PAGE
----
I even use sitting in my work. As an actor, you’re supposed to have a motivation in every scene. You’re meant to know, at every moment, what it is your character wants. As any of my colleagues who have ever worked with me will attest, my “character’s” motivation is virtually always “I want to sit down.”
Should my character already be seated, then, of course, I adapt. In such cases, my motivation is generally “Please don’t make me get up.”
I like to sit, is my point here.
I can’t say enough good things about it. Sitting also has a spiritual component. Do it right and you become mindful and appreciative of all aspects of the human condition. You often hear of meditative sitting poses, almost never of meditative “stand over there” poses. Why do you think that is?
There’s an implied sanctity associated with sitting. Think of anything important you’ve ever had to share. What do you say? “Let’s sit down and talk about it.” “I have to tell you something; are you sitting down?” It’s never “Get up and run around the room. Are you jumping? Good, because I have to tell you something.” No, because you know in your heart that sitting is the way to go.
Which is not to say I condone or am prescribing to a universal life of sloth. I certainly embrace the importance of exercise and activity. However, I could point out that a lot of terrible things in life might have been avoided had people simply sat down and stopped doing whatever it was they were doing when this terrible thing happened.
As a parent, I’ve moved beyond pro-sitting and become almost anti-moving. “Someone’s going to get hurt. Just … sit down” is perhaps the most frequently uttered phrase in my house.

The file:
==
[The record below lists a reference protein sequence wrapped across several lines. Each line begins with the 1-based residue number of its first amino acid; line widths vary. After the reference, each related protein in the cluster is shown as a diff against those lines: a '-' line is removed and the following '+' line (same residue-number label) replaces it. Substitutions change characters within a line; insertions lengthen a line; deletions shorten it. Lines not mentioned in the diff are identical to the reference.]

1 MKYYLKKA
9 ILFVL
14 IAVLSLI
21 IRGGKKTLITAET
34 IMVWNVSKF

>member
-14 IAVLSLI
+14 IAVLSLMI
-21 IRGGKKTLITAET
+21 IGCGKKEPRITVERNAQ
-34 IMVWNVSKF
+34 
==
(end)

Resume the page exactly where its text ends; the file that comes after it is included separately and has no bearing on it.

Just as you almost never hear of a kitchen countertop running into a kid who was sitting nicely, so too do you rarely hear of an unhinged lunatic opening fire on his former coworkers while sitting nicely. It’s always the work of somebody standing up, moving around, and getting all agitated. Had he remained seated, perhaps thinking and reflecting a bit more thoroughly, tragedy would have almost certainly been avoided.
Now while it’s true that bad things could happen to you while quietly sitting, technically most sitting injuries involve getting into or out of the sitting position, not the actual sitting. Chairs have been known to be pulled out for laughs; knees have buckled, as have lower backs. But, generally speaking, once you’re seated, you’re pretty much out of the woods.
All of which is to say that if elected, I will work tirelessly to defend your right to sit, and vow to fight with all my powers the vast but unacknowledged anti-sitting lobby that works to dominate and destroy the fabric of our American life.
By the way, in case you’re wondering: my friend never did get his chair either. Side tables and bric-a-brac? You betya. A nice chair to sit down in? Not so much.
Excerpted from the book Familyhood by Paul Reiser. Copyright © 2011 Paul Reiser. Published by Hyperion. Available wherever books are sold.